Do you remember attending birthday parties as a child? I'm not sure if it's because I am from a small town that has grown a lot since I was young (we didn't have a movie theatre, indoor pool or playground, etc. until pretty recently) , but I find they have changed a lot. When I was young, birthday parties were often held at my friends' homes (or at McDonald's haha... I still miss that pizza!) , and we would play party games like telephone, pin the tail on the donkey, etc. Now, my students go swimming, see a movie, or hang out in bouncy castles. Parties these days are definitely less work for parents, but one thing that I've discovered as a maternelle teacher is that a lot of those party games we used to play are GREAT for practicing pre-reading skills and conscience phonologique! Since your students might not be playing these at parties anymore, why not make some adjustments and incorporate them into your teaching? Read on for 5 SIMPLE, no-prep, mos...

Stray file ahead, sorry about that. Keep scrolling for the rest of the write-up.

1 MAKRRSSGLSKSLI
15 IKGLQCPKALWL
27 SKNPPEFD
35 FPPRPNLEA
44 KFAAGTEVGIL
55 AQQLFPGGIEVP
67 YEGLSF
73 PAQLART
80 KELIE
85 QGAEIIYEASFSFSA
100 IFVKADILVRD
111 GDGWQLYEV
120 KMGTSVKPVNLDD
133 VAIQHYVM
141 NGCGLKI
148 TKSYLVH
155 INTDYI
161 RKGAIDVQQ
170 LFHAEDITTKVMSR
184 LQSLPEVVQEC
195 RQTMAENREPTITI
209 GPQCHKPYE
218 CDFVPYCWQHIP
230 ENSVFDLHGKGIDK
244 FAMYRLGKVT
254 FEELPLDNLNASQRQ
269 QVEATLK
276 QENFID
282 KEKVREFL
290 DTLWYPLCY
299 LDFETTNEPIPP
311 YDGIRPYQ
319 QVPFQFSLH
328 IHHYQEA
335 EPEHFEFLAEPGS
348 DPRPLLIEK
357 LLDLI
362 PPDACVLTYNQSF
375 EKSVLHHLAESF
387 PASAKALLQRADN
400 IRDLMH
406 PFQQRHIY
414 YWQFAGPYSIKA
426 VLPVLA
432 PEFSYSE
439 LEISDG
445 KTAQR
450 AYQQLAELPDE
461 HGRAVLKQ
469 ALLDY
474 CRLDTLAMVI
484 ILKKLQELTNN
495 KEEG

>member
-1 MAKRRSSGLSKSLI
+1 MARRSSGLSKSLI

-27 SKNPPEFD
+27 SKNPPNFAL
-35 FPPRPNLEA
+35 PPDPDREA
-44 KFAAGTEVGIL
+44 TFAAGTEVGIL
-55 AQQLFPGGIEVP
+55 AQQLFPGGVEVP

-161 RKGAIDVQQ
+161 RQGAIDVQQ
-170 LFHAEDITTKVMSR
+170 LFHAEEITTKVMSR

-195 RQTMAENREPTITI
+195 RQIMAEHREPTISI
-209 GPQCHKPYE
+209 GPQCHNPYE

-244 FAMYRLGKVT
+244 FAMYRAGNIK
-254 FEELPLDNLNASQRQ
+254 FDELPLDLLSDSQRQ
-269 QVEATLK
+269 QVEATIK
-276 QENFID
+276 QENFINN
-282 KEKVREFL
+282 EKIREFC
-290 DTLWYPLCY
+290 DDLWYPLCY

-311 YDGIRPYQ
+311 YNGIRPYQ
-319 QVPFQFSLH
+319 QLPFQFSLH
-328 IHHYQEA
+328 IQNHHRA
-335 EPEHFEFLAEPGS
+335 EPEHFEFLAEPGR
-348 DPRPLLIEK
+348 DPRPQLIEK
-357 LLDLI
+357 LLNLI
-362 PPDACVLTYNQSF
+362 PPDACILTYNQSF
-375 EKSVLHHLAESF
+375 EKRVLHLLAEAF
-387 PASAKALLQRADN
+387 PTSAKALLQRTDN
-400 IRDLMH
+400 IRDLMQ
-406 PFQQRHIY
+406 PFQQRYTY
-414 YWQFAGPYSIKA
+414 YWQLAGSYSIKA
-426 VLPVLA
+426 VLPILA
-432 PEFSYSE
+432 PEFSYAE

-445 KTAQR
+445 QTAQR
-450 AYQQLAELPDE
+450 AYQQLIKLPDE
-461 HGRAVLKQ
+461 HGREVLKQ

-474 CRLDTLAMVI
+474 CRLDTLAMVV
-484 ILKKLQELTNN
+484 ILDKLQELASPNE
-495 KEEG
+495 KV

If you've been following me for awhile, you might have read some of my previous blog posts about writing (like this one or this one ) . You'll know that I don't really believe in having our maternelle students write from prompts each day , and I advocate modeling teaching them how to write REAL stories, from their brains and hearts, about what they WANT to write about. Someday, I am going to turn how exactly I do that into a TPT product, with structured lessons for you, but that day is not today haha. ANYWAY, all that to say that while I generally don't believe in writing from a prompt and telling my students that they have to write what I say, my school board does require me to teach les textes à structure répétée in maternelle. And, since it is an expectation, I do teach it, and my students do write them on the regular (by on the regular, I mean we write 1-2  textes à structure répétée per month - the vast majority of what my students write is of their own ch...